Staff in the Kenai Peninsula Borough School District, teachers and members of the public began brainstorming how to reconcile an expected budget cut last week.
At public budget meetings held simultaneously Thursday at 31 Kenai Peninsula Borough School District schools, district officials asked attendees to consider a dilemma they expect to face next year — a school district budget that could decline by 10 percent, an amount near the middle of the three to 20 percent cut that School District Superintendent Sean Dusek previously speculated could come from the Alaska Legislature in next year’s state budget cycle.
District-wide, a 10 percent cut to the peninsula’s $140 million revenue budget would be $14 million, an amount Dusek has said can’t be covered by the district’s approximately $5 million reserve fund. InThursday’s meetings, each district school used its own budget in an exercise that asked attendees to trim the school’s spending by 10 percent.
The budget meeting at the Kenai Central High School library was attended by a group of Kenai Central and Kenai Middle School teachers, as well as School District Assistant Superintendent Dave Jones, Kenai Kenai Peninsula Borough Assembly President Blaine Gilman and Dave Brighton, president of the Kenai Peninsula Education Association, which represents teachers as one of the school district’s three collective bargaining groups for employees. This group sat down with pens, Post-it notes and copies of the Kenai Central and Kenai Middle School budgets to ponder how they’d make the 10 percent cut, as well as two other questions posed by district staff: how to communicate the district’s budget problems and what other methods the district could use to gain revenue.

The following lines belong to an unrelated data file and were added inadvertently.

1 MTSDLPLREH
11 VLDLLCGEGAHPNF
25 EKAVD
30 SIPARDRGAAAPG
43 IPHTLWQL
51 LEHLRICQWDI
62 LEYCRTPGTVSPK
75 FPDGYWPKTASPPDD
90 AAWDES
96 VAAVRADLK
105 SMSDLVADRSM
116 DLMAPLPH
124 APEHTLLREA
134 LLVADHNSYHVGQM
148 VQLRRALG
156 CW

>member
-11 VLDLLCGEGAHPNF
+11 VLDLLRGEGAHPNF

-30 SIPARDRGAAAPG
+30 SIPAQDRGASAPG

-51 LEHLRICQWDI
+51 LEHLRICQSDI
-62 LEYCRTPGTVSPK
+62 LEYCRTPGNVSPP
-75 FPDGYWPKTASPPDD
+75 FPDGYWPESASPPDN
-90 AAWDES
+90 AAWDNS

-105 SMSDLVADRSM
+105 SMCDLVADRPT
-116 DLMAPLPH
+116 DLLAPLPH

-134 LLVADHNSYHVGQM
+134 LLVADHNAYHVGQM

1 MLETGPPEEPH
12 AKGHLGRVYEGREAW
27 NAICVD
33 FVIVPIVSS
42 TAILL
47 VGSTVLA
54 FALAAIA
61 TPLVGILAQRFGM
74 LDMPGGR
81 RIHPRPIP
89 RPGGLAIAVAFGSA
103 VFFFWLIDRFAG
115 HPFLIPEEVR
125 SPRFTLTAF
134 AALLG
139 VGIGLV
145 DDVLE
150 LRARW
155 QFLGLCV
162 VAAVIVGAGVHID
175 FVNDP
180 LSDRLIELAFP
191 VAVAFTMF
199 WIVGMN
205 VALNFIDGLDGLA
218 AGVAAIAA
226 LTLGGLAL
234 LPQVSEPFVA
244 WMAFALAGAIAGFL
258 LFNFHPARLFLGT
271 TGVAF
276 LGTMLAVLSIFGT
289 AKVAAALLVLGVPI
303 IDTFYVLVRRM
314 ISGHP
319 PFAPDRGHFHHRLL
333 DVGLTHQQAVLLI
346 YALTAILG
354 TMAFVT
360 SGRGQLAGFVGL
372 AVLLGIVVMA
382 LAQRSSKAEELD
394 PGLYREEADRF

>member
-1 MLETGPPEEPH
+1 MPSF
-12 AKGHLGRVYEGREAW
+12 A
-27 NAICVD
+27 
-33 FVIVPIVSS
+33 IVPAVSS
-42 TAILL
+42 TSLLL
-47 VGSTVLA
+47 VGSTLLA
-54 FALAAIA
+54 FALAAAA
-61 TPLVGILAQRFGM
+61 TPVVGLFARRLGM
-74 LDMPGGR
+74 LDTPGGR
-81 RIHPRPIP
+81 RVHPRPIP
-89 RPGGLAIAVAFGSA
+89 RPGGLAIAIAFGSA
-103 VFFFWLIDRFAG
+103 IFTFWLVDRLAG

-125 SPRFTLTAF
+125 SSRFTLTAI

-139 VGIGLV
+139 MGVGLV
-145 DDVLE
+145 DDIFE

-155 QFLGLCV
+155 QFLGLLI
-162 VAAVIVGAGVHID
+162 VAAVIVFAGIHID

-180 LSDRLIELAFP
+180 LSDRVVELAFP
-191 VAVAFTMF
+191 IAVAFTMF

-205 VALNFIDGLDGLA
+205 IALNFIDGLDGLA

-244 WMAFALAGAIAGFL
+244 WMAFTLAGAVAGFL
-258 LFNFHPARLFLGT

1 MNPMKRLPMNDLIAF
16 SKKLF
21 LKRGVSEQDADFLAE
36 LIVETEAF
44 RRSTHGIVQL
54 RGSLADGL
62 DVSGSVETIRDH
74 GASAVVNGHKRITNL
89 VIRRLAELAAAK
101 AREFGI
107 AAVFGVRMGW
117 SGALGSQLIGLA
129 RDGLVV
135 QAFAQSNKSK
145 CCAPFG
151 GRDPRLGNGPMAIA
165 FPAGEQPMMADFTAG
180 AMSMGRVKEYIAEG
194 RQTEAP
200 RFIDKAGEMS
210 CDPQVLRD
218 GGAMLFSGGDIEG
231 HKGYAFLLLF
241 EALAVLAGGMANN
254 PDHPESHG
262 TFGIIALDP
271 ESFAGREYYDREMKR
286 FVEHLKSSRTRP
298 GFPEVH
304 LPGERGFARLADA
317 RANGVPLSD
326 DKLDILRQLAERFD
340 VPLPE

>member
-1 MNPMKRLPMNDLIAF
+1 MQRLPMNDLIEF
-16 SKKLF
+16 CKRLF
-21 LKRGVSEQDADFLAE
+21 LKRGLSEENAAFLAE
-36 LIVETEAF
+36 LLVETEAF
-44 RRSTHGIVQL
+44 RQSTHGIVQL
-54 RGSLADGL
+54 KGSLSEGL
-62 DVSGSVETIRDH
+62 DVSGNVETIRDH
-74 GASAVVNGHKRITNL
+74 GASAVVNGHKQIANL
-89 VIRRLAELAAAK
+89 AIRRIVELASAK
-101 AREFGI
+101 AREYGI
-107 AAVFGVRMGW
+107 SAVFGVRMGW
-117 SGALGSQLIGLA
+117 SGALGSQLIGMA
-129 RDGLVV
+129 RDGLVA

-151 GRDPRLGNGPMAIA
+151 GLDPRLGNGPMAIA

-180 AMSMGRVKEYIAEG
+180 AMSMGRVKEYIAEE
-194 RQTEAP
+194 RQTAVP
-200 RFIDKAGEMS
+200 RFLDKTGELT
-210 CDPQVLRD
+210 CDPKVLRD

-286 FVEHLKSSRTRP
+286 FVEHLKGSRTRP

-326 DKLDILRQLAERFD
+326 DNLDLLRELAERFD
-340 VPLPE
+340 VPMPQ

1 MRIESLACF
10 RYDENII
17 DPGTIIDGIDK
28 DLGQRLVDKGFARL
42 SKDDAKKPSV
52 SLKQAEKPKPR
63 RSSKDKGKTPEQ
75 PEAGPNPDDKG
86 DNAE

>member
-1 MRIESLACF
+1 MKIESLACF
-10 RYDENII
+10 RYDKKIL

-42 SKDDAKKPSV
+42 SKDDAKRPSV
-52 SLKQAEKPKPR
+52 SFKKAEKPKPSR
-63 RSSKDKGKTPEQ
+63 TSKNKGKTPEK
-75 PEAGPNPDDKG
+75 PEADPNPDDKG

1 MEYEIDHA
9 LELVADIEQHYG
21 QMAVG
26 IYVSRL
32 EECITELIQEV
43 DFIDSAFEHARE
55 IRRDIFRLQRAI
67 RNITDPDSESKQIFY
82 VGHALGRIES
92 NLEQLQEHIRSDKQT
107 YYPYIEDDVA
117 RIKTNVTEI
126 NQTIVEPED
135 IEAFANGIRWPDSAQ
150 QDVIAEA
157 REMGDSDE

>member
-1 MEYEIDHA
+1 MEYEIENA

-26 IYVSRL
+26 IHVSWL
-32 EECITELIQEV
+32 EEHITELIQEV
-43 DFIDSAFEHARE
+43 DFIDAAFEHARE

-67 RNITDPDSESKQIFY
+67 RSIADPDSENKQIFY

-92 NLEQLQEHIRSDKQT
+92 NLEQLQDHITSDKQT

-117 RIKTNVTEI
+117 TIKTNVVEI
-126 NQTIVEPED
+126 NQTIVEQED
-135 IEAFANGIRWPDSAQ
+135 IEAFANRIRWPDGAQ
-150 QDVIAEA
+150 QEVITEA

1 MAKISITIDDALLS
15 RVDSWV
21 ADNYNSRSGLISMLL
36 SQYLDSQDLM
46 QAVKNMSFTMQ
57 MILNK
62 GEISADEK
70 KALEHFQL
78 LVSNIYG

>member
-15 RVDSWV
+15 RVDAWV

At Kenai Middle School, a 10 percent cut would eliminate $378,199 from its current Fiscal Year 2017 budget of about $3.78 million. Excluding school lunches and transportation costs — most of which are funded by the federal government and not included in this budget — Kenai Middle School spent about $3.5 million on staff benefits and salaries and $259,528 on other expenses including utilities, school materials, technical services, travel and natural gas for heating, according to the budget presentation.
Answers to the budget reduction question — delivered anonymously via Post-it notes — included more distance education, closing smaller schools, contracting out janitorial positions, going to a four-day school week and using booster clubs to fund extracurricular activities.
Public awareness ideas included the release of videos, such as the one the district has produced featuring Dusek.
Answers to the extra revenue question included lotteries, sin taxes, and taxes on the commercial marijuana industry. The question was largely hypothetical, however, since the school district’s revenue comes from the state, federal and borough budgets, which fund according to formulas and are susceptible to legislative cuts. Jones said ideas presented at the meetings will be given to school board members at their November meeting.
Reach Ben Boettger at firstname.lastname@example.org.